Yang, Jin Young,Segara, Reuben
SSRN
In this paper, we examine foreign investors’ trading behaviors around merger and acquisition (M&A) announcements in the Korean stock market (both KOSPI and KOSDAQ markets). We find evidence that foreign investors are more likely to buy target stocks with larger wealth effects, while domestic individual investors tend to buy target stocks with smaller wealth effects more intensely prior to M&A announcements on the KOSPI market. On the contrary, our results reveal that both foreign and domestic investors are not able to identify target stocks with larger wealth effects on the KOSDAQ market. Further, we find that in response to M&A announcements, only foreign investors can find target stocks with greater subsequent returns on the KOSDAQ market, but not on the KOSPI market.

Heuristics in Multi-Winner Approval Voting
Jaelle Scheuerman,Jason L. Harman,Nicholas Mattei,K. Brent Venable
arXiv

In many real world situations, collective decisions are made using voting. Moreover, scenarios such as committee or board elections require voting rules that return multiple winners. In multi-winner approval voting (AV), an agent may vote for as many candidates as they wish. Winners are chosen by tallying up the votes and choosing the top-$k$ candidates receiving the most votes. An agent may manipulate the vote to achieve a better outcome by voting in a way that does not reflect their true preferences. In complex and uncertain situations, agents may use heuristics to strategize, instead of incurring the additional effort required to compute the manipulation which most favors them.In this paper, we examine voting behavior in multi-winner approval voting scenarios with complete information. We show that people generally manipulate their vote to obtain a better outcome, but often do not identify the optimal manipulation. Instead, voters tend to prioritize the candidates with the highest utilities. Using simulations, we demonstrate the effectiveness of these heuristics in situations where agents only have access to partial information.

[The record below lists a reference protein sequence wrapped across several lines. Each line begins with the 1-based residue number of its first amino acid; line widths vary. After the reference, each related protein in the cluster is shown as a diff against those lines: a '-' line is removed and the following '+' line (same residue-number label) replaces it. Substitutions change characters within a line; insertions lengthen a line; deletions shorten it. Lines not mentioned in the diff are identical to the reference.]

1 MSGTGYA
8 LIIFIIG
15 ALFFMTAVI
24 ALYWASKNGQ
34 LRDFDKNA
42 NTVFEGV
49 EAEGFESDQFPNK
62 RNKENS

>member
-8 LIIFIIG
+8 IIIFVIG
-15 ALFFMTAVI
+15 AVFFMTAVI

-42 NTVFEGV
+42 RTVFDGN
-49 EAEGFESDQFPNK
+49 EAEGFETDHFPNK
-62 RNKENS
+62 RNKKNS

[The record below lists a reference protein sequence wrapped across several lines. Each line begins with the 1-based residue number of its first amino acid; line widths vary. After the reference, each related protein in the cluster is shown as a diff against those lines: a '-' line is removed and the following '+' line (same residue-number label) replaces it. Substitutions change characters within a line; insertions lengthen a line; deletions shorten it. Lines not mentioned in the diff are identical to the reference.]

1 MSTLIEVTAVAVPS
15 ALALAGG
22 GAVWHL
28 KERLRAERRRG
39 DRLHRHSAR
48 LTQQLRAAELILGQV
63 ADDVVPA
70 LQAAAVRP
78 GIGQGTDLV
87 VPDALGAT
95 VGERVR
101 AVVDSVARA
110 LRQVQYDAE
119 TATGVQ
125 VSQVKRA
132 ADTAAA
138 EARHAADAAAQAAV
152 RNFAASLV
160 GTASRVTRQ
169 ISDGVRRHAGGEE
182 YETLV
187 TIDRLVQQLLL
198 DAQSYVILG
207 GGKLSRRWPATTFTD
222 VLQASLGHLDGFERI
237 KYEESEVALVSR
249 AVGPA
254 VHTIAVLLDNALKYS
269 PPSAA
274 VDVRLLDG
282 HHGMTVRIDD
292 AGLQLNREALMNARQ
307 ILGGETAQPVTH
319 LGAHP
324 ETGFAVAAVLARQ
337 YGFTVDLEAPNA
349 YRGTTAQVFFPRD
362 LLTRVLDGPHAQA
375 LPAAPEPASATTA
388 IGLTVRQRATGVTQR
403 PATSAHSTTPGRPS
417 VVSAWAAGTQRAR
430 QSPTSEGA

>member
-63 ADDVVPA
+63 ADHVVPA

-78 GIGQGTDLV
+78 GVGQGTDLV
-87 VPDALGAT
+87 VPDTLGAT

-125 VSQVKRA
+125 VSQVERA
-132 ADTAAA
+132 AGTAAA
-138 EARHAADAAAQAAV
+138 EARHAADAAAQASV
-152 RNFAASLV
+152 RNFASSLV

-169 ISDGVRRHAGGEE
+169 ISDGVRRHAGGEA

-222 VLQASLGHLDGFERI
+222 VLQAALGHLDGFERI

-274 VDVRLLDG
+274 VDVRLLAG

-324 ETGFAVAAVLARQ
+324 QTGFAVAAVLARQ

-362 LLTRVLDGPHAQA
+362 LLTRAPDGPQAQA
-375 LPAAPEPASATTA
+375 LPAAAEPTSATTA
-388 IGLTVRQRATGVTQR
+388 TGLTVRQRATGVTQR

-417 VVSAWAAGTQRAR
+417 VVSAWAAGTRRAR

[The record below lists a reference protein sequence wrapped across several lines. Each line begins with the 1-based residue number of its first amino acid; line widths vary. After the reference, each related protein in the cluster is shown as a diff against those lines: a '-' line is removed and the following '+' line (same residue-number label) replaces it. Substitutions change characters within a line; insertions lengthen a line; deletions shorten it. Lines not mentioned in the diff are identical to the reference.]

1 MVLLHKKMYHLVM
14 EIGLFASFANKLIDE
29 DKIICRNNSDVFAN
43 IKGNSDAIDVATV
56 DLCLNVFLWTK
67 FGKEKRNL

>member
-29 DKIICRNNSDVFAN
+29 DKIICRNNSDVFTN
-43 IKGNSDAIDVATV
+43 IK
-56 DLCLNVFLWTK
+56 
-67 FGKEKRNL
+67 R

How to Ensure Your Supervisory College Meeting Is an Abysmal Failure
Alford, Duncan
SSRN